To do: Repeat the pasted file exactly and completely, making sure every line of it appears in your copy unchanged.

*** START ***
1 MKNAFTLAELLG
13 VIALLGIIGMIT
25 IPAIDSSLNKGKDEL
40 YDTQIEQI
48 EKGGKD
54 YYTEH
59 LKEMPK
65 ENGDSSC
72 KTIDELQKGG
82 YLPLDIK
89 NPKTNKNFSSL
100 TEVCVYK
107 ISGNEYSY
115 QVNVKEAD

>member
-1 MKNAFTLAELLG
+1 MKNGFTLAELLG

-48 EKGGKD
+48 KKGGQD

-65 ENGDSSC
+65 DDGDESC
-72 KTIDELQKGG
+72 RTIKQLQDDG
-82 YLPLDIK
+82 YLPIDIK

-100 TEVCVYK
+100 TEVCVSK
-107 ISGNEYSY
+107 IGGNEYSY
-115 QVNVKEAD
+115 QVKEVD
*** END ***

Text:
1 MKNAFTLAELLG
13 VIALLGIIGMIT
25 IPAIDSSLNKGKDEL
40 YDTQIEQI
48 EKGGKD
54 YYTEH
59 LKEMPK
65 ENGDSSC
72 KTIDELQKGG
82 YLPLDIK
89 NPKTNKNFSSL
100 TEVCVYK
107 ISGNEYSY
115 QVNVKEAD

>member
-1 MKNAFTLAELLG
+1 MKNGFTLAELLG

-48 EKGGKD
+48 KKGGQD

-65 ENGDSSC
+65 DDGDESC
-72 KTIDELQKGG
+72 RTIKQLQDDG
-82 YLPLDIK
+82 YLPIDIK

-100 TEVCVYK
+100 TEVCVSK
-107 ISGNEYSY
+107 IGGNEYSY
-115 QVNVKEAD
+115 QVKEVD